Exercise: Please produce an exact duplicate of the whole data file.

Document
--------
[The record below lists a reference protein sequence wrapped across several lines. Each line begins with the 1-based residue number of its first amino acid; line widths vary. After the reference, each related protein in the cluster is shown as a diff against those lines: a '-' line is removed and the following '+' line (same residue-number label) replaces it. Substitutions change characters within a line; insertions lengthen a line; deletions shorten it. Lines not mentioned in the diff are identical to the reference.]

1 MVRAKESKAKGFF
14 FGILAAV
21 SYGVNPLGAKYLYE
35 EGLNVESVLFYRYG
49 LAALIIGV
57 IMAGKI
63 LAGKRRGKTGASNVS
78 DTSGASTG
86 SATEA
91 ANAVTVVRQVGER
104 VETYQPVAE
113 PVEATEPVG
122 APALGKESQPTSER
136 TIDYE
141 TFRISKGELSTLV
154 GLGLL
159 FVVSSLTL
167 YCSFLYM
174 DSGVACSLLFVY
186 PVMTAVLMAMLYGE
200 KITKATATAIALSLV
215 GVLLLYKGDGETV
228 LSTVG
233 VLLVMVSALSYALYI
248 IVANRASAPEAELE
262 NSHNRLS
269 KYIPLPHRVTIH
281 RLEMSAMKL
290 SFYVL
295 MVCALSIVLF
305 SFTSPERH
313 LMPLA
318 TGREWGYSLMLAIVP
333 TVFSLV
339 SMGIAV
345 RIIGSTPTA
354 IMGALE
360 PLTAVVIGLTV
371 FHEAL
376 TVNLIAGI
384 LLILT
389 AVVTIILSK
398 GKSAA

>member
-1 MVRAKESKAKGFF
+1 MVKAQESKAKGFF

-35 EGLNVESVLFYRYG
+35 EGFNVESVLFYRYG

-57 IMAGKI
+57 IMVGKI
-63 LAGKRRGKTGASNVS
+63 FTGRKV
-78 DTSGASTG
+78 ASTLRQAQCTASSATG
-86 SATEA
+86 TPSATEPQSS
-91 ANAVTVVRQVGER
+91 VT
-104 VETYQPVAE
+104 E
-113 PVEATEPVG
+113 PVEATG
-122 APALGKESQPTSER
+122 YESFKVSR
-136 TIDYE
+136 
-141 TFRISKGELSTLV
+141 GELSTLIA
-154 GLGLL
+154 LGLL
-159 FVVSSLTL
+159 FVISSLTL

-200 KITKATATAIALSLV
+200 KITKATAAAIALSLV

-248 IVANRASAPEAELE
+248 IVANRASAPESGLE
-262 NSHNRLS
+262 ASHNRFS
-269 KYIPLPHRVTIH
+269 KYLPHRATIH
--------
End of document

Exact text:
[The record below lists a reference protein sequence wrapped across several lines. Each line begins with the 1-based residue number of its first amino acid; line widths vary. After the reference, each related protein in the cluster is shown as a diff against those lines: a '-' line is removed and the following '+' line (same residue-number label) replaces it. Substitutions change characters within a line; insertions lengthen a line; deletions shorten it. Lines not mentioned in the diff are identical to the reference.]

1 MVRAKESKAKGFF
14 FGILAAV
21 SYGVNPLGAKYLYE
35 EGLNVESVLFYRYG
49 LAALIIGV
57 IMAGKI
63 LAGKRRGKTGASNVS
78 DTSGASTG
86 SATEA
91 ANAVTVVRQVGER
104 VETYQPVAE
113 PVEATEPVG
122 APALGKESQPTSER
136 TIDYE
141 TFRISKGELSTLV
154 GLGLL
159 FVVSSLTL
167 YCSFLYM
174 DSGVACSLLFVY
186 PVMTAVLMAMLYGE
200 KITKATATAIALSLV
215 GVLLLYKGDGETV
228 LSTVG
233 VLLVMVSALSYALYI
248 IVANRASAPEAELE
262 NSHNRLS
269 KYIPLPHRVTIH
281 RLEMSAMKL
290 SFYVL
295 MVCALSIVLF
305 SFTSPERH
313 LMPLA
318 TGREWGYSLMLAIVP
333 TVFSLV
339 SMGIAV
345 RIIGSTPTA
354 IMGALE
360 PLTAVVIGLTV
371 FHEAL
376 TVNLIAGI
384 LLILT
389 AVVTIILSK
398 GKSAA

>member
-1 MVRAKESKAKGFF
+1 MVKAQESKAKGFF

-35 EGLNVESVLFYRYG
+35 EGFNVESVLFYRYG

-57 IMAGKI
+57 IMVGKI
-63 LAGKRRGKTGASNVS
+63 FTGRKV
-78 DTSGASTG
+78 ASTLRQAQCTASSATG
-86 SATEA
+86 TPSATEPQSS
-91 ANAVTVVRQVGER
+91 VT
-104 VETYQPVAE
+104 E
-113 PVEATEPVG
+113 PVEATG
-122 APALGKESQPTSER
+122 YESFKVSR
-136 TIDYE
+136 
-141 TFRISKGELSTLV
+141 GELSTLIA
-154 GLGLL
+154 LGLL
-159 FVVSSLTL
+159 FVISSLTL

-200 KITKATATAIALSLV
+200 KITKATAAAIALSLV

-248 IVANRASAPEAELE
+248 IVANRASAPESGLE
-262 NSHNRLS
+262 ASHNRFS
-269 KYIPLPHRVTIH
+269 KYLPHRATIH